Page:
BEIJING – A Japanese delegation arrived Monday in Pyongyang to assess North Korea’s ongoing investigation into the fates of abducted Japanese nationals.
In talks with North Korea’s special investigation committee scheduled for Tuesday and Wednesday, the delegation will try to obtain information on 12 individuals whom Tokyo declares were abducted in the 1970s and ’80s and who remain unaccounted for.
Prime Minister Shinzo Abe wants those 12 cases resolved as a priority, over and above the North’s probe into other Japanese individuals — such as the wives of ethnic Koreans who moved from Japan to North Korea under a 1959-1984 repatriation project.
If the committee presents those others as its findings, Japan will not regard it as the promised first report North Korea promised to release around the end of the summer, Japanese officials said.
It is not yet known whether the mission, led by Junichi Ihara, director general of the Asian and Oceanian Affairs Bureau of the Foreign Ministry, will meet with So Tae Ha, chairman of the committee.
So is both vice minister of state security and counselor for security at the National Defense Commission, the top state organ headed by leader Kim Jong Un. The Ministry of State Security is a secret police organ that is believed to possess information on the abductees.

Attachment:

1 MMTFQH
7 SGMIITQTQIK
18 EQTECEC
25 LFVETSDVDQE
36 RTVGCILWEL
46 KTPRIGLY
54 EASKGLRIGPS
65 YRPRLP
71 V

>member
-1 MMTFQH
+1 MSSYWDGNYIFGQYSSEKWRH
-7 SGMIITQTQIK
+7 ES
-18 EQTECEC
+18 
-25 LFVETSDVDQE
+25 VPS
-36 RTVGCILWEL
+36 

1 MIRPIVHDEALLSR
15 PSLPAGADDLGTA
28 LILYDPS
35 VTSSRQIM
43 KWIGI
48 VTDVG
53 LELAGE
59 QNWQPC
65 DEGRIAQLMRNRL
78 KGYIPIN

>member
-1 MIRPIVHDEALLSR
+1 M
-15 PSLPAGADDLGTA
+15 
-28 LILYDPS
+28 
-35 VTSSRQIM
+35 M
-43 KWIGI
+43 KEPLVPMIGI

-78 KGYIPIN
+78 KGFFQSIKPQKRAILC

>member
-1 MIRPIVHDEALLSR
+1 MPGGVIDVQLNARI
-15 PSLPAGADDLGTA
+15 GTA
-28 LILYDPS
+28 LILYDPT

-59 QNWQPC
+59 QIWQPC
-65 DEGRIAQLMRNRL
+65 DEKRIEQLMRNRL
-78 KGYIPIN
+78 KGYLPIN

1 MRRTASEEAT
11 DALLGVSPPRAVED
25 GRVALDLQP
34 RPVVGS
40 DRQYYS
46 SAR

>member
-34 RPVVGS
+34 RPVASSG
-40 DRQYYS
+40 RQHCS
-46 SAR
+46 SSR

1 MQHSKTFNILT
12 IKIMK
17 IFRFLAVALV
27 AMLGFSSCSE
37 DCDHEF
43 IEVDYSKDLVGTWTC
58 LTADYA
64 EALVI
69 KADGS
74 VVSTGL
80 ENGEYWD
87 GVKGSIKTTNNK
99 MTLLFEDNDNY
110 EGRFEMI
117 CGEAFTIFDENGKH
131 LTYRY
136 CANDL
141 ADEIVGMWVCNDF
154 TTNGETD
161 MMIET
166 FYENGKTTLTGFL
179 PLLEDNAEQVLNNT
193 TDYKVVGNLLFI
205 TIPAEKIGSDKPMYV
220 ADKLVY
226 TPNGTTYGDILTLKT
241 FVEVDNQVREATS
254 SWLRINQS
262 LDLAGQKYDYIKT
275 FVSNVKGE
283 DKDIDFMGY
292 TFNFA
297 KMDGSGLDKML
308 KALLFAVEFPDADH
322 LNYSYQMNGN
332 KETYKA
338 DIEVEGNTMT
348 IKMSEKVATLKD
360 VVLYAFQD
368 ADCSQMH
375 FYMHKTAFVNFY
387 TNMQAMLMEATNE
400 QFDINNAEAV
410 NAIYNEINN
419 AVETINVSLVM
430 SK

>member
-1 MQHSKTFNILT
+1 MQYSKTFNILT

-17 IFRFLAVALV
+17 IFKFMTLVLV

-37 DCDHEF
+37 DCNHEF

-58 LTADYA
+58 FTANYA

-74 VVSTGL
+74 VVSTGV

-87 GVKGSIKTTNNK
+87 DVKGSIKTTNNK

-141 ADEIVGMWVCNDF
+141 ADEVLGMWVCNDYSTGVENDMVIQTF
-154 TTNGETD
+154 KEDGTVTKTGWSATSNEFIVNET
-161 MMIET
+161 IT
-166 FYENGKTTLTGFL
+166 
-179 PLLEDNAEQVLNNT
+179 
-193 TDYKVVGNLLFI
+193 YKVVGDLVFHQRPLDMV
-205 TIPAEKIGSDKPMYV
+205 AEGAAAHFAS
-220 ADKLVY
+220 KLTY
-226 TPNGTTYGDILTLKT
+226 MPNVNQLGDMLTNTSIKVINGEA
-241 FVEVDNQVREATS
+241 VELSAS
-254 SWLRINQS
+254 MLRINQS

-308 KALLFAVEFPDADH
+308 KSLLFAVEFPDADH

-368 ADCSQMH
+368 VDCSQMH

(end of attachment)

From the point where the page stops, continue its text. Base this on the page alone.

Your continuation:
The mission is also asking to meet with the chiefs of the commission’s four panels, one for abduction victims, another for missing Japanese, a third for the remains of Japanese who died around the end of World War II in what is now North Korea and the fourth for Japanese wives and other individuals who stayed on following the end of the war.
The Korean Peninsula was under Japanese colonial rule from 1910 to 1945.
The Japanese delegation consists of about 10 officials from the Foreign Ministry, the National Police Agency, the Health, Labor and Welfare Ministry, and the Headquarters for the Abduction Issue of the Cabinet Secretariat.
The delegates arrived in Beijing from Tokyo on Sunday night en route to Pyongyang. Japan and North Korea do not have diplomatic relations.
It is the first dispatch of a Japanese government mission to North Korea on the abduction issue since November 2004.
The trip comes after Song Il Ho, North Korea’s ambassador for negotiations to normalize relations with Japan, suggested in late September that Japanese officials visit Pyongyang, meet members of the investigation committee and speak to them directly so Tokyo can better understand where the investigation stands.
North Korea launched the special investigation committee in July and began an “all-inclusive and comprehensive investigation into all Japanese residing in the country,” including those it abducted in the 1970s and 1980s mainly to train spies in Japanese language and culture, in return for the lifting of some of Japan’s unilateral sanctions on Pyongyang.
North Korea has researched what happened to the abductees in the past, but Japan rejected its report as unconvincing.
Abe has urged North Korea to conduct an “honest and sincere” investigation into abductees this time. The prime minister has vowed to settle the abduction issue while he is in office.
Although Japan officially lists 17 nationals as abductees it suspects North Korea’s involvement in many more disappearances. While five of the 17 were repatriated in 2002, Pyongyang said eight have died and four others never entered the country.